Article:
The HSE has been accused of operating in a “cloak of secrecy” this week akin to what happened during the Cold War. Fianna Fáil TD Dara Calleary said elected representatives were finding it extremely difficult to get information from the service and pointed out that although the board of the HSE were all sacked in April, the situation was getting worse.
Figures revealed yesterday (Thursday ) to the Mayo Advertiser showed that the HSE West was owed a staggering €61.2 million by private health insurers at the end of June this year; €13.5 million of this debt is over one year old.
The overall deficit for the service in the west for the first half of the year is €47.3 million, and fears that this could run to €100 million by December could come true if debt collection measures are not fruitful. However if the €47.7 million part of the debt owed by private health insurers, which is less than a year old, was collected it would balance the service’s books, Deputy Calleary pointed out. Why, then, the Ballina TD has asked, are services being cut, beds being closed, clinics and ambulance services being cut back?
Reports this week that the HSE has agreed to write off €6 million of the debt owed to it by the insurance companies has neither been confirmed nor denied by the HSE, despite a direct question put to it by the Mayo Advertiser. Instead a response was received outlining the budget deficit to the end of June and the total amount owed by health insurers.
At a meeting of the HSE West forum in May members heard that the service had overspent €34.6 million in the first four months of the year, and in the following two months this had risen by a further €12.7 million. Warnings by Galway county councillor Mary Hoade at that time that this could run to €100 million by the year end were rubbished by executive members of the forum. However as the debt continues to rise that colossal figure of €100 million is on target, unless the service can collect a substantial amount of money owed to it.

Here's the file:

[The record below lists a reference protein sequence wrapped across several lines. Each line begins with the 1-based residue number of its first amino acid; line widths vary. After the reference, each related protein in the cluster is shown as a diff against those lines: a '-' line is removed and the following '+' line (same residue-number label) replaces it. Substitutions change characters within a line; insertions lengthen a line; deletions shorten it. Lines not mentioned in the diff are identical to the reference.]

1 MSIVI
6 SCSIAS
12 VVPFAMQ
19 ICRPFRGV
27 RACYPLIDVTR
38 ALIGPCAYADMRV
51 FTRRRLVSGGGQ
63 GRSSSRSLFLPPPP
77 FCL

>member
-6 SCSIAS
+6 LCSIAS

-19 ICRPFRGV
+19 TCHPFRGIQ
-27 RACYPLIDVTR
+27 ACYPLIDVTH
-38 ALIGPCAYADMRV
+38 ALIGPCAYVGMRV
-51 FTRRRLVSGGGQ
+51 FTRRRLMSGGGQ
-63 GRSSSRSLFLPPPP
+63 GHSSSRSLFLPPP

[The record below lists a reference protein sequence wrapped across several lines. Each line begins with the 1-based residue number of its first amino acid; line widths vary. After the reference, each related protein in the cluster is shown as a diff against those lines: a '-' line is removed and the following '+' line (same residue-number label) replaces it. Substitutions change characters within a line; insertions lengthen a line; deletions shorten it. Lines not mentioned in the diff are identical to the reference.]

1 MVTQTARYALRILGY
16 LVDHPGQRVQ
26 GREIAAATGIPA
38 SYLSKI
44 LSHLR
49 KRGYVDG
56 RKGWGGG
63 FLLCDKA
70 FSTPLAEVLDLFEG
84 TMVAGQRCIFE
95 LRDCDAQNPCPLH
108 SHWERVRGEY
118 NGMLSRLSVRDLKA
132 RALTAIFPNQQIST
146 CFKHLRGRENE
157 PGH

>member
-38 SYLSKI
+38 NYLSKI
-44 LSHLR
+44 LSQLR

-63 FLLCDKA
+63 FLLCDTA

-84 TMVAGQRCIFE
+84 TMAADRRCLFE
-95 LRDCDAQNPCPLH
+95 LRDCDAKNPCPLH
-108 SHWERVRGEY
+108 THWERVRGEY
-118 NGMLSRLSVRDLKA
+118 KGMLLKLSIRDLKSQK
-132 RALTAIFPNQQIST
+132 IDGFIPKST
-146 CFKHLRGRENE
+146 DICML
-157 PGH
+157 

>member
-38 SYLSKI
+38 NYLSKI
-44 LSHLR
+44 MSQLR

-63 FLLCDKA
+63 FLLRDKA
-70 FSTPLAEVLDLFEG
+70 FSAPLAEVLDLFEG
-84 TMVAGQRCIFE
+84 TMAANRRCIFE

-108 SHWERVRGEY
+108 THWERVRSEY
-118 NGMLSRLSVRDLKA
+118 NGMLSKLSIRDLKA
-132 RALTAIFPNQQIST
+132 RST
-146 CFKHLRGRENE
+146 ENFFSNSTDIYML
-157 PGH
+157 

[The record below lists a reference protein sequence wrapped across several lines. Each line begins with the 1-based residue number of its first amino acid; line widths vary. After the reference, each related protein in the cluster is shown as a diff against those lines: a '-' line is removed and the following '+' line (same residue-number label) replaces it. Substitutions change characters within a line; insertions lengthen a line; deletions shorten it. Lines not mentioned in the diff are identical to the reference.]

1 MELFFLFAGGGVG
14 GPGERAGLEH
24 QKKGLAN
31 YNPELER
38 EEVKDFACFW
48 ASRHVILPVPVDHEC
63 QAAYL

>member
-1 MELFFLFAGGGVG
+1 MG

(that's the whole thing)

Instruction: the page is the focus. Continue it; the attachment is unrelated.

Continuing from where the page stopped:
According to the HSE West it has a “cumulative provision for bad debts in our accounts for all debt over one year old. Therefore, if any of this debt is collected, the provision can be reduced and this would reduce the current year deficit.”
The HSE said it take the issue of debt collection very seriously and is cognisant of the fact that any money owned to the service could be used for patient services.
Particular concentration is being placed on the collection of money from private insurance companies, which is the largest single area of patient debt, the statement from the HSE said.
This comes in a week when 59 private nursing home beds are being closed across Mayo due to the Government’s moratorium on recruitment of frontline staff.
The reason for the delay in collecting funds from the insurance companies, according to Liam Minihan, assistant national director of finance for the HSE West, was getting consultants’ signatures on claim forms. He outlined this point at a meeting in May.
In the past there was a tendency for pressure on services to recover during the summer months, but without the relevant figures it is unknown yet how this will impact on the budget deficit for 2011.
Back in May Dr David O’Keeffe, clinical director for acute and continuing care, pointed out that if hospitals were not being paid then consultants were not being paid either. “It’s a bundled form,” he explained, but added it was also a complicated clinical form. He said HSE management was using its “persuasive powers” to encourage consultants to speed up the process.
Cathaoirleach of Mayo County Council Cllr Austin Francis O’Malley said he would be raising the issue at the forum meeting scheduled for next week. He told the Mayo Advertiser that it was “a disgrace” that such massive amounts of money were owed by private health insurers, and he accused the HSE of dragging its feet on the issue. He added that consultants should not be let away with not signing forms and suggested they would be “sacked” if this continued.
Cllr Seamus Weir also questioned the running of the forum this week, saying that elected representatives were fed up finding out information about the health service from the local media first.